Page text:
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There are numerous different strains of medical marijuana. Those high in THC and low in CBD get users high. Strains that are high in CBD and low in THC generally don’t, especially if there’s no THC at all in the medical cannabis.

In a 2006 study on high-CBD strains and sleep, animal models were tested in environments with both the lights on and the lights off. They found that in lights-on environments, medical marijuana helped to increase alertness. Therefore, CBD could be an effective treatment for those with excessive daytime sleepiness or somnolence, from night getting a good night’s sleep.

How to Take Medical Marijuana for Insomnia

People who take medical marijuana for insomnia usually smoke it. This is done by rolling it up in cigars or cigarette papers. Other medical cannabis smokers do what’s called vaping. Marijuana vaporizers emit vapors that are about 95% smoke-free.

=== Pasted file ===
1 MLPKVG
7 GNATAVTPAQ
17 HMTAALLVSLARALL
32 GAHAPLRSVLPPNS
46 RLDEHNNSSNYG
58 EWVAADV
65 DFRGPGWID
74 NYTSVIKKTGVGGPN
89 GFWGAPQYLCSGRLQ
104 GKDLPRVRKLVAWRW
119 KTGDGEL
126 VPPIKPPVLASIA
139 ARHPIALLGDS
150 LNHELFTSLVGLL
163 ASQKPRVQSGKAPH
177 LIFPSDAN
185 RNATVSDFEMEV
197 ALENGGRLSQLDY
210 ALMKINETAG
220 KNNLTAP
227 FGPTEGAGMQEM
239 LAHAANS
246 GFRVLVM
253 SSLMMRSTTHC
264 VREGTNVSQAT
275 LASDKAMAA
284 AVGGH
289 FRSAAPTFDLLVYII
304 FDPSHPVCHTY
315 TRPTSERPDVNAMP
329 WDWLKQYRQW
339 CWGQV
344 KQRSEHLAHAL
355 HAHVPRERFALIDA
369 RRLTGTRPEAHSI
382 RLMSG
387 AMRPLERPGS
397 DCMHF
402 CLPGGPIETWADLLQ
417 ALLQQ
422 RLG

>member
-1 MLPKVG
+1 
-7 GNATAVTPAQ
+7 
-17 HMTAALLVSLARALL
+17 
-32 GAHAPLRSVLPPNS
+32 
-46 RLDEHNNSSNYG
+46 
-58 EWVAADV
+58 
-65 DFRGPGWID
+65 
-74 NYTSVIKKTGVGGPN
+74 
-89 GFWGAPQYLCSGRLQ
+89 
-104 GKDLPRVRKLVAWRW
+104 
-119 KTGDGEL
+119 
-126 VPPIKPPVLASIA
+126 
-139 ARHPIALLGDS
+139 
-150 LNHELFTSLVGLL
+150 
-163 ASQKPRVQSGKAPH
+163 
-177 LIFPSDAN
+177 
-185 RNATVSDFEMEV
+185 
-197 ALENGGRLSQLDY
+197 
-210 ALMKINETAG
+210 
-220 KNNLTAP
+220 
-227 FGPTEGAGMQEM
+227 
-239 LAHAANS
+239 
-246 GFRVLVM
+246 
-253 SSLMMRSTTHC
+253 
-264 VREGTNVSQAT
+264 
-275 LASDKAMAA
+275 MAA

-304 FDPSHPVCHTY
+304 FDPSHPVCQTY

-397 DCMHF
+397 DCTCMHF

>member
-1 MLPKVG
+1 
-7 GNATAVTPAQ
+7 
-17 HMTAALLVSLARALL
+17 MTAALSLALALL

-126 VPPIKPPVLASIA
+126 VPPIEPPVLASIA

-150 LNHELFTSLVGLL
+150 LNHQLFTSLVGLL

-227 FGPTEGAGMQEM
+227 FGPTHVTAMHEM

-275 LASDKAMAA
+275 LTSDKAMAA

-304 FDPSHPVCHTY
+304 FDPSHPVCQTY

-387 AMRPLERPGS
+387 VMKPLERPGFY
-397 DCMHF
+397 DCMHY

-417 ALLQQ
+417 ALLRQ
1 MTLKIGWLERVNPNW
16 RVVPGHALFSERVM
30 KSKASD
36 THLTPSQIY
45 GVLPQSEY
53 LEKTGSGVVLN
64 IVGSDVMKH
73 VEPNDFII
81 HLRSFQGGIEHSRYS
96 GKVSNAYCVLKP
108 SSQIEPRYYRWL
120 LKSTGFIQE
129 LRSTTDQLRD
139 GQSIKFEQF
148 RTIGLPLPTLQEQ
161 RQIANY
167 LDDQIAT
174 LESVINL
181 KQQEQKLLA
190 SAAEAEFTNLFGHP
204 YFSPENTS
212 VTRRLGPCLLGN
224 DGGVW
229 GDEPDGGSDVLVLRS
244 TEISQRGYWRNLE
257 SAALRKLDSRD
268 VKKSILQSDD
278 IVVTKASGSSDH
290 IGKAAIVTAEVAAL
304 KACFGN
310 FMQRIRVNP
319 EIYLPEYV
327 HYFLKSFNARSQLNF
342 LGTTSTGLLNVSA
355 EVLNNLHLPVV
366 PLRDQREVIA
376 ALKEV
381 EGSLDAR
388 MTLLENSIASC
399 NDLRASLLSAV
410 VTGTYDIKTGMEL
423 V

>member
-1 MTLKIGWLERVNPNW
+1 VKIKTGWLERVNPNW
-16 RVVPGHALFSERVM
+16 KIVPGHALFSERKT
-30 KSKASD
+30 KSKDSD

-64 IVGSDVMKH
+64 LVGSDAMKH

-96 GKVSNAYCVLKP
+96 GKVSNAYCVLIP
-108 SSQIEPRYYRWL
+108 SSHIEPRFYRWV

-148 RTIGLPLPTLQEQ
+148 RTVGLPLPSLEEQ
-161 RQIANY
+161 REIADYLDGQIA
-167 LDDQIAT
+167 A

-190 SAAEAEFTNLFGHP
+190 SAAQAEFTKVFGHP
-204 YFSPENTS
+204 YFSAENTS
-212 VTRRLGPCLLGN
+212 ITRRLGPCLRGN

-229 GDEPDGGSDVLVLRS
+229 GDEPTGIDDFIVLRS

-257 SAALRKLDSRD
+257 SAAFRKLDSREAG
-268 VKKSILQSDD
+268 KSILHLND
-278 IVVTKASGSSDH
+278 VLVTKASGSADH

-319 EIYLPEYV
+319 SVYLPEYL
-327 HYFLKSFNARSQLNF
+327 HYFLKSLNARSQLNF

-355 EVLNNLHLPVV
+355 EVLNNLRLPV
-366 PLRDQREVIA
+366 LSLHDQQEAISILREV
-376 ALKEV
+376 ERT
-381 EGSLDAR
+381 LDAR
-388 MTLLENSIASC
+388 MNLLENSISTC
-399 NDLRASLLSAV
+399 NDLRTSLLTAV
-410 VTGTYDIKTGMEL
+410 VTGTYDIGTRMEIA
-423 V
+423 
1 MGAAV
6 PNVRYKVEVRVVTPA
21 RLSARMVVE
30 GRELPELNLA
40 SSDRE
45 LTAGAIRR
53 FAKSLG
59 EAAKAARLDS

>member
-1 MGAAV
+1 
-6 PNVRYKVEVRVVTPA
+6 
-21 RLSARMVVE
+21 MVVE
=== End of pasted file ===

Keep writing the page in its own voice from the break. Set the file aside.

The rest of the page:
For those who don’t want to smoke weed, there are marijuana edibles, such as pastries, candies and more. There are also raw cannabis juices, which also help increase your daily calorie intake while adding nutrients to your body.

Cannabis oils are also considered edibles. They allow you to experience the insomnia benefits of medical marijuana, with the side effects caused by sleep aids and sleeping pills.

CBD Oil for Insomnia

Cannabidiol oil is a very effective, natural remedy for insomnia. Because it contains CBD, it comes with proven psychological and physical benefits. However, CBD oil does not contain THC. So, there are no psycho-active properties and mind-altering effects.

Less side effects also mean there’s no “hangover” feeling that can come with smoking weed. There is no “morning after” when consuming CBD oil. THC is also the specific compound that causes marijuana users to “fail” drug tests. Since there is none in cannabis oil, the user is virtually drug-free.

CBD oil is also easy to use for people with insomnia. It can be easily stored in a bedside nightstand. Then, simply place a couple drops in your mouth for insomnia relief. Users can also put cannabis oil in foods and drinks as well.